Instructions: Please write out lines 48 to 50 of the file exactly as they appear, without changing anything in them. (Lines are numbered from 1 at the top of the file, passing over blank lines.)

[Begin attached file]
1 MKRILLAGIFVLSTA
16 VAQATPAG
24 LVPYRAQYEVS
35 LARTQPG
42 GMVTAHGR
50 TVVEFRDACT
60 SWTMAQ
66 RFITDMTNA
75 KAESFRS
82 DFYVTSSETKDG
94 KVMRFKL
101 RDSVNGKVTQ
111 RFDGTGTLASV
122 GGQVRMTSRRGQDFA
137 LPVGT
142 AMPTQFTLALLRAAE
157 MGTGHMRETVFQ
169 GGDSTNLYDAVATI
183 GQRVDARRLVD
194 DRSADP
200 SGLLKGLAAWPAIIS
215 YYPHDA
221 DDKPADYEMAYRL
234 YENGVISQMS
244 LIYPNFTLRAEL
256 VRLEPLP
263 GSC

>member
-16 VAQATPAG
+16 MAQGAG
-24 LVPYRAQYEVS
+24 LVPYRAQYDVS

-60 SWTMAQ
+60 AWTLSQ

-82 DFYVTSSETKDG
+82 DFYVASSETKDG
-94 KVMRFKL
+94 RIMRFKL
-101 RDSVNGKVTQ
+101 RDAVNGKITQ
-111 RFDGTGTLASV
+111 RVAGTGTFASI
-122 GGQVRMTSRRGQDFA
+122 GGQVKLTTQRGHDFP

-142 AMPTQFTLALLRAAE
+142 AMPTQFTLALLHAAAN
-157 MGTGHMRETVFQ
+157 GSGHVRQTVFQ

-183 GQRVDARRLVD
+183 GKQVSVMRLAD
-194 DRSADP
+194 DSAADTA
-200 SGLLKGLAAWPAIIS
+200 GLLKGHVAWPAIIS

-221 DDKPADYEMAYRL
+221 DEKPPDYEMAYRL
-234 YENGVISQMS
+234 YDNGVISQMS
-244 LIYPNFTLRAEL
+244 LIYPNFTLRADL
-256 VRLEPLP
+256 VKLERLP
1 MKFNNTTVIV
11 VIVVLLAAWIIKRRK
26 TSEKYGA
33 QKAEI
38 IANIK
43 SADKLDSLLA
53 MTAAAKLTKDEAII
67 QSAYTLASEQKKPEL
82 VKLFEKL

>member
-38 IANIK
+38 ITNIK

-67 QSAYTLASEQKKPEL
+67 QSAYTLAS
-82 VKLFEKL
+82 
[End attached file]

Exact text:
+157 GSGHVRQTVFQ

-183 GQRVDARRLVD
+183 GKQVSVMRLAD